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Our Lincoln: New Perspectives on Lincoln and His World Hardcover – October 17, 2008

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As the bicentennial birthday of Abraham Lincoln approaches, there will undoubtedly be an increase in the normal (that is, high) publication rate of new Lincoln titles. This anniversary entry assembles some of America’s most eminent historians, whom editor Foner, author of the standard Reconstruction (1988), assigned to write on topics that have concerned Lincoln scholars in recent years. James McPherson sums up Lincoln as commander in chief (and expands in Tried by War, reviewed in this issue); every other historian tackles a nonmilitary topic. Three authors (including Foner on black colonization) address Lincoln and racial prejudice, and Mark Neely looks at Lincoln and habeas corpus, which are two active arenas of scholarship. In a popular-interest vein are interesting articles by Harold Holzer on famous photos of Lincoln, which Holzer argues were sittings intended to assist sculptors and painters; by Catherine Clinton (biography-in-progress of Mary Lincoln) on Abe’s family life; and by Race and Reunion (2001) author David Blight on the political uses of Lincoln in the present. The 12 essays offer insightful variety to Civil War readers. --Gilbert Taylor


Each portrait is a reminder that Lincoln 's warm glow in history was a raging fire of controversy during his lifetime.

Each portrait is a reminder that Lincoln s warm glow in history was a raging fire of controversy during his lifetime. " --This text refers to the Paperback edition.

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Product Details

  • Hardcover: 336 pages
  • Publisher: W. W. Norton & Company; 1st edition (October 17, 2008)
  • Language: English
  • ISBN-10: 0393067564
  • ISBN-13: 978-0393067569
  • Product Dimensions: 6.5 x 1.1 x 9.5 inches
  • Shipping Weight: 1.4 pounds
  • Average Customer Review: 4.3 out of 5 stars  See all reviews (10 customer reviews)
  • Amazon Best Sellers Rank: #310,100 in Books (See Top 100 in Books)

Customer Reviews

Top Customer Reviews

By Kerry Walters VINE VOICE on October 20, 2008
Format: Hardcover Verified Purchase
As we approach the bicentennial of Lincoln's birth, I suppose we can expect the already busy Lincoln book industry to go into hyperdrive. That necessarily means that a lot of stuff will get recycled and called "new." For the most part, this is what's happened with Our Lincoln: New Perspectives on Lincoln and His World. There's very little that's new in these essays, although nearly all of them are well worth reading insofar as they offer convenient overviews of well-established theses.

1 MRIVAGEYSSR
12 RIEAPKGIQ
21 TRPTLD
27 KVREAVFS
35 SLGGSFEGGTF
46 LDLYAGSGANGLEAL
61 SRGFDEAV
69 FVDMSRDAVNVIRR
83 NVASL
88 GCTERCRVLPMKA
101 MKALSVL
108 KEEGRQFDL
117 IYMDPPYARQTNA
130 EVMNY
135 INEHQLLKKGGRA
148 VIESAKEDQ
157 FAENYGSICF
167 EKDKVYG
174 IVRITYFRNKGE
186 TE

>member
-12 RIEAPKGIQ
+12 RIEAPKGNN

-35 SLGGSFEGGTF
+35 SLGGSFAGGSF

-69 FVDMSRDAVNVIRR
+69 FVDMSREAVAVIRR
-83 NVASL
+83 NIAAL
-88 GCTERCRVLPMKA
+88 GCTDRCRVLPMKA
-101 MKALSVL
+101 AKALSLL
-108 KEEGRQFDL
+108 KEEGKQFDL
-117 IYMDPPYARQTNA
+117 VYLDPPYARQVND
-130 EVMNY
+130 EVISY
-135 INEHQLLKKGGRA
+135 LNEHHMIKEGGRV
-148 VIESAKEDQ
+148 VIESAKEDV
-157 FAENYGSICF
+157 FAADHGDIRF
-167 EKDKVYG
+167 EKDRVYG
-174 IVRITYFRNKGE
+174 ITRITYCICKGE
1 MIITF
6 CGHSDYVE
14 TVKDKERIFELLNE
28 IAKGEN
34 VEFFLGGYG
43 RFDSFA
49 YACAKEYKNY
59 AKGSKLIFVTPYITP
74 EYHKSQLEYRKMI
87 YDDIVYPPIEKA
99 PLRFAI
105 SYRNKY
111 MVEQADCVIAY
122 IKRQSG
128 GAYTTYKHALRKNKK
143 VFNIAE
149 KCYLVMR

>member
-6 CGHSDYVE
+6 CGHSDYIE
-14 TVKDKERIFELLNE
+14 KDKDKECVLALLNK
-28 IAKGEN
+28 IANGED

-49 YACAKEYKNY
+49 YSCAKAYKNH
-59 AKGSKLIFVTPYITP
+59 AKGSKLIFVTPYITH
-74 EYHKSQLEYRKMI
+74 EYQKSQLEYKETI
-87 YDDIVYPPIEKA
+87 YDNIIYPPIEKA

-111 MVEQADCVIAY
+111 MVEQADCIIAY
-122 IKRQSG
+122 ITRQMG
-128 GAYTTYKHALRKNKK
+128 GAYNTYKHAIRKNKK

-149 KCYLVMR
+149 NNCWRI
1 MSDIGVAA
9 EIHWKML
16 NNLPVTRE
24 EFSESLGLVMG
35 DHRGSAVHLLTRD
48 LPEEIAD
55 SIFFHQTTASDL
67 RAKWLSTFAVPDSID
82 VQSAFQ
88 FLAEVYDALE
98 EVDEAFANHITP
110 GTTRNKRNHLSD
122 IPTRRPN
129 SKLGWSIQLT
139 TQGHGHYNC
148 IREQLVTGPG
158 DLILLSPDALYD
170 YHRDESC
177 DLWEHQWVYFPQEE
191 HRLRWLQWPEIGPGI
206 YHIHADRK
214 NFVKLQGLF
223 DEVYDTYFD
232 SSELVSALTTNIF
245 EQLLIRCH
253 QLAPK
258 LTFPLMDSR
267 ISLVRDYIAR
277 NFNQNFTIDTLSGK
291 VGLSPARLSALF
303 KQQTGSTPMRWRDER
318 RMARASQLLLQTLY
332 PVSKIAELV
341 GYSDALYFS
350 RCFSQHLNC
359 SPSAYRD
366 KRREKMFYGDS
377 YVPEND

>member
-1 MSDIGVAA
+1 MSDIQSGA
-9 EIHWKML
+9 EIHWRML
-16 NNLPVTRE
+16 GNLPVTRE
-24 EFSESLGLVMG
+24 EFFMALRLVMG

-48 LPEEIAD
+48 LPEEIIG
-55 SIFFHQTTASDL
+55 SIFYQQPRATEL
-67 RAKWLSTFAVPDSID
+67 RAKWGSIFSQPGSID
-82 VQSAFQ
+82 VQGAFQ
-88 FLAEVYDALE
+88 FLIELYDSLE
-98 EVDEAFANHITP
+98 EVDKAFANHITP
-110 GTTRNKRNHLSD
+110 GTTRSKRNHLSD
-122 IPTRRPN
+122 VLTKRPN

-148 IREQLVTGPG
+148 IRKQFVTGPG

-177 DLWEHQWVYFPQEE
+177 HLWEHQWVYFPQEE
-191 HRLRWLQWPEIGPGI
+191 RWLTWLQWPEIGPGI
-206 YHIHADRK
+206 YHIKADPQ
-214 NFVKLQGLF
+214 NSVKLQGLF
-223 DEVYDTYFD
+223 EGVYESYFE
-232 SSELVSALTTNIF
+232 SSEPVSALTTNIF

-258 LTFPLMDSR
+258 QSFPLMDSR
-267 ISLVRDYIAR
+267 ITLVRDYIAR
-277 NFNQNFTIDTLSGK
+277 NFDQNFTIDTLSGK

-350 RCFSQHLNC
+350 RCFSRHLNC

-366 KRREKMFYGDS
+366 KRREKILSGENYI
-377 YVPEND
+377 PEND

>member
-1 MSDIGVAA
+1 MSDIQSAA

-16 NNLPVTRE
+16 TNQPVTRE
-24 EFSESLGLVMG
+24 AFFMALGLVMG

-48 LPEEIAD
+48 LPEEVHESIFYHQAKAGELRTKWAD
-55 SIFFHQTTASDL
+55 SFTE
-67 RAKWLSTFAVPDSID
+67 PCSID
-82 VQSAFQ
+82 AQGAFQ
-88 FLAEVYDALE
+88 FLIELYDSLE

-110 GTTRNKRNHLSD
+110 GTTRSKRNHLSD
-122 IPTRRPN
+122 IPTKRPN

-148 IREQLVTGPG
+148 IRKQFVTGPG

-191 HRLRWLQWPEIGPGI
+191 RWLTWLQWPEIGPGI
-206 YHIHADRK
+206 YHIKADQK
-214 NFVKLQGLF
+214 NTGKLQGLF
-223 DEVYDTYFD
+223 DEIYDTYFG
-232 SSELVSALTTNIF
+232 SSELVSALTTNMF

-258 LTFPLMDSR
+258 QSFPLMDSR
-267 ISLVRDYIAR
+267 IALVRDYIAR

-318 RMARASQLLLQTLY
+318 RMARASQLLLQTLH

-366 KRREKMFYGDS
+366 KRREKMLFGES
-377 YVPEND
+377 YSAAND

Mark Neely, for example, who won a Pulitzer for his booklength treatment of Lincoln's troubled relationship with civil liberties, returns to the topic here. James Oakes, editor James Foner, and Manisha Sinha take a look at Lincoln and race. All three essays are good--particularly Oakes'--but none of them break new ground. Harold Holzer offers up yet another essay on visual images of Lincoln. James McPherson offers an essay culled from his newly-published (and quite good) book on Lincoln as commander in chief. Catherine Clinton and Richard Carwardine re-examine, respectively and rather conventionally, Lincoln's family relations and religion.

Again, these essays are all solidly researched, well-written, and interesting. But they hardly offer new perspectgives. Three essays in the collection, however, are especially noteworthy. Sean Wilentz really does, I think, break some new ground in his exploration of the influence of Jacksonian democracy on Lincoln the politician (a startling and therefore fascinating thesis). Andrew Delbanco's essay on Lincoln's rhetorical style--his "sacramental language" as Delbanco calls it--is also a genuine contribution.